"If exercise is not an enjoyable experience, we're not going to do it," Comana says. And the bottom line is that dancing is, plain and simple, fun in the way a monotonous treadmill run probably never will be. Plus, busting a move can trigger the release of feel good hormones like serotonin and endorphins. "People think, 'I'm not exercising, I'm dancing,'" he says. "But at the end of the day, you're moving and you're burning calories. It's just as good as a cardio class." And, as Mallet explains, not only will you be more likely to stick with a fitness routine if it's fun, but you'll also want to do it for longer. "This will push you to move for a longer period of time than typical exercise, purely because it's a lot of fun and not the dreaded word 'exercise,'" she told The Huffington Post. "Dance inspires people to get in shape with something they love to do, which doesn't feel like dreaded exercise or a bad chore, but fun and exhilarating.
As much as we all love to dance when there's nobody watching, there's something irresistible about dancing with other people, whether it's with a partner or a class-full of fellow booty shakers. "Group fitness is seeing a surge in popularity because of Zumba," Comana says. And working out in a class can help to up the difficulty level and increase accountability.
"The nice thing about dance is that it's inclusive," Comana says. "Exercise is not inclusive, some people feel like they don't have the skill set and they're embarrassed ... I think anyone can just start to dance and enjoy the experience." Nervous about dancing in front of people? Start out in your own living room, moving to a song you just can't resist. "There is a dancer in all of us," Mallett says, "and when we move our body to the music we naturally smile and want to keep moving." And don't let two left feet keep you from joining in on the fun. "Don't get intimidated because you feel like you're not a good dancer. Who cares?" Mallett says. "It's about you moving your body in your way not like the rest of the people in the class. Zone out and focus on how great you feel and that no one is judging your abilities."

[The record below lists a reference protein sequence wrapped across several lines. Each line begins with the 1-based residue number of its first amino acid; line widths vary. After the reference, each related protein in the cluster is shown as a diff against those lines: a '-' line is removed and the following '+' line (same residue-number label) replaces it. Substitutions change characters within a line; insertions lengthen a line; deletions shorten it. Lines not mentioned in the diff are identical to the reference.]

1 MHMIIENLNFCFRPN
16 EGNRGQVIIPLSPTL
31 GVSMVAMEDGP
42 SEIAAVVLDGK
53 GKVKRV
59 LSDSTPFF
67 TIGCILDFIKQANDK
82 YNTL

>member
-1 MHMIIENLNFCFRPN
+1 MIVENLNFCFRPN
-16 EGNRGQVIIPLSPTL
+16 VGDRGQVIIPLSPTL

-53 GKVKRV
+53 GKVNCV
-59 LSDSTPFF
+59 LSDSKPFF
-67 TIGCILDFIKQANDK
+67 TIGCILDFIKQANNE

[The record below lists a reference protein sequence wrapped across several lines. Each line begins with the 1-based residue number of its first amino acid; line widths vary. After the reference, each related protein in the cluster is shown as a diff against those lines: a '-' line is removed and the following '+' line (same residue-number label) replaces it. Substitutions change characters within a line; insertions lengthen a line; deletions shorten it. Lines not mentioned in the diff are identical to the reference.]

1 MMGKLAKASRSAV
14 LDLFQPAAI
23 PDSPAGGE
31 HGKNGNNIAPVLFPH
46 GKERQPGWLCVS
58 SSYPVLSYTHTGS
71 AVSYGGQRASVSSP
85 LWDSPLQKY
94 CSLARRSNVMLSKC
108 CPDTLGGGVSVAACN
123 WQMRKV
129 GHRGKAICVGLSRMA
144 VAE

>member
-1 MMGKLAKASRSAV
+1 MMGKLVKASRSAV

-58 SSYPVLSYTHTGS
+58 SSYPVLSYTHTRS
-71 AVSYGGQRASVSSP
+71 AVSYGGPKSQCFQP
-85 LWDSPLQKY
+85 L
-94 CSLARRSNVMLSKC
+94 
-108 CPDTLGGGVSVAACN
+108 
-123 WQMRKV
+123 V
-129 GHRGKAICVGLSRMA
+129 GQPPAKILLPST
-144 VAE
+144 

We've all heard by now that mental activities like reading and playing games can help to keep your brain sharp and even stave off dementia later in life. But, according to one study, <a href="http://www.nejm.org/doi/pdf/10.1056/NEJMoa022252" target="_hplink">so can dancing</a>. The findings, published in the <em>New England Journal of Medicine</em>, suggest that getting footloose on a regular basis is linked with a <a href="http://www.nejm.org/doi/full/10.1056/NEJMoa022252#t=articleResults" target="_hplink">76 percent reduction in dementia risk</a>, about as much as playing board games or a musical instrument. Other physical activities, such as bicycling, walking and doing housework, weren't associated with any decreased risk.